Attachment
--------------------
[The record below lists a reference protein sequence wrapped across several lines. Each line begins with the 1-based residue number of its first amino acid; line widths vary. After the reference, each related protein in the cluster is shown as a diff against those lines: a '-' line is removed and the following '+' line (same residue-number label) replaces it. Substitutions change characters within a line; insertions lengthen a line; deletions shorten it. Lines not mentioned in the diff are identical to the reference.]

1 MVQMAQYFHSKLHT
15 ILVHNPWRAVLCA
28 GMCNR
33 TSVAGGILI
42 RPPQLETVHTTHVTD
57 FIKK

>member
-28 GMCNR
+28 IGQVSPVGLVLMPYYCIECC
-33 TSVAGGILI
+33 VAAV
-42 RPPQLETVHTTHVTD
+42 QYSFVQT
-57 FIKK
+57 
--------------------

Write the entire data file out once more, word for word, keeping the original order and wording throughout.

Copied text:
[The record below lists a reference protein sequence wrapped across several lines. Each line begins with the 1-based residue number of its first amino acid; line widths vary. After the reference, each related protein in the cluster is shown as a diff against those lines: a '-' line is removed and the following '+' line (same residue-number label) replaces it. Substitutions change characters within a line; insertions lengthen a line; deletions shorten it. Lines not mentioned in the diff are identical to the reference.]

1 MVQMAQYFHSKLHT
15 ILVHNPWRAVLCA
28 GMCNR
33 TSVAGGILI
42 RPPQLETVHTTHVTD
57 FIKK

>member
-28 GMCNR
+28 IGQVSPVGLVLMPYYCIECC
-33 TSVAGGILI
+33 VAAV
-42 RPPQLETVHTTHVTD
+42 QYSFVQT
-57 FIKK
+57 